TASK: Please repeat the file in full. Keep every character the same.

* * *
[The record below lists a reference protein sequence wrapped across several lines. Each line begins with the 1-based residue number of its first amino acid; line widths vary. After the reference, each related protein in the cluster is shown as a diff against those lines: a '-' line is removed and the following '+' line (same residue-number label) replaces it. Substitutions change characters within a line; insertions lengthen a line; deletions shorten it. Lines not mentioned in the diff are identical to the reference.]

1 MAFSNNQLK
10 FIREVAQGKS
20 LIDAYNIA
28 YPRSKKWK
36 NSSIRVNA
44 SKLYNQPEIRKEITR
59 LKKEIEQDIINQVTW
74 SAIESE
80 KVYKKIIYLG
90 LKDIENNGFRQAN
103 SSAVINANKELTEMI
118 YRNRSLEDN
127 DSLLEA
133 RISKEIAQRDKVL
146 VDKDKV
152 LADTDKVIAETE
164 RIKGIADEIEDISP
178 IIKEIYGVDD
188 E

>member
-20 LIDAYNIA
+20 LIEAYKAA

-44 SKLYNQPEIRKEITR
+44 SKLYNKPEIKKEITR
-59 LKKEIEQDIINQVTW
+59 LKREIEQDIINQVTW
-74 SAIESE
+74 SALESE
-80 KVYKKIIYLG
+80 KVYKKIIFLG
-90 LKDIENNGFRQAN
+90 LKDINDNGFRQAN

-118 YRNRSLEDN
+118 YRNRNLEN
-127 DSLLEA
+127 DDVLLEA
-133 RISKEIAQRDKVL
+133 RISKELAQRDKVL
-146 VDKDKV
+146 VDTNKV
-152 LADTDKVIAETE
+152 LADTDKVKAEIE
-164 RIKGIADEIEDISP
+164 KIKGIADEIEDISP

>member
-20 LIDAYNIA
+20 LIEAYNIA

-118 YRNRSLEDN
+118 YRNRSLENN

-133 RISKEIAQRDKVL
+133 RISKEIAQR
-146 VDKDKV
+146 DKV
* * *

[The record below lists a reference protein sequence wrapped across several lines. Each line begins with the 1-based residue number of its first amino acid; line widths vary. After the reference, each related protein in the cluster is shown as a diff against those lines: a '-' line is removed and the following '+' line (same residue-number label) replaces it. Substitutions change characters within a line; insertions lengthen a line; deletions shorten it. Lines not mentioned in the diff are identical to the reference.]

1 MAFSNNQLK
10 FIREVAQGKS
20 LIDAYNIA
28 YPRSKKWK
36 NSSIRVNA
44 SKLYNQPEIRKEITR
59 LKKEIEQDIINQVTW
74 SAIESE
80 KVYKKIIYLG
90 LKDIENNGFRQAN
103 SSAVINANKELTEMI
118 YRNRSLEDN
127 DSLLEA
133 RISKEIAQRDKVL
146 VDKDKV
152 LADTDKVIAETE
164 RIKGIADEIEDISP
178 IIKEIYGVDD
188 E

>member
-20 LIDAYNIA
+20 LIEAYKAA

-44 SKLYNQPEIRKEITR
+44 SKLYNKPEIKKEITR
-59 LKKEIEQDIINQVTW
+59 LKREIEQDIINQVTW
-74 SAIESE
+74 SALESE
-80 KVYKKIIYLG
+80 KVYKKIIFLG
-90 LKDIENNGFRQAN
+90 LKDINDNGFRQAN

-118 YRNRSLEDN
+118 YRNRNLEN
-127 DSLLEA
+127 DDVLLEA
-133 RISKEIAQRDKVL
+133 RISKELAQRDKVL
-146 VDKDKV
+146 VDTNKV
-152 LADTDKVIAETE
+152 LADTDKVKAEIE
-164 RIKGIADEIEDISP
+164 KIKGIADEIEDISP

>member
-20 LIDAYNIA
+20 LIEAYNIA

-118 YRNRSLEDN
+118 YRNRSLENN

-133 RISKEIAQRDKVL
+133 RISKEIAQR
-146 VDKDKV
+146 DKV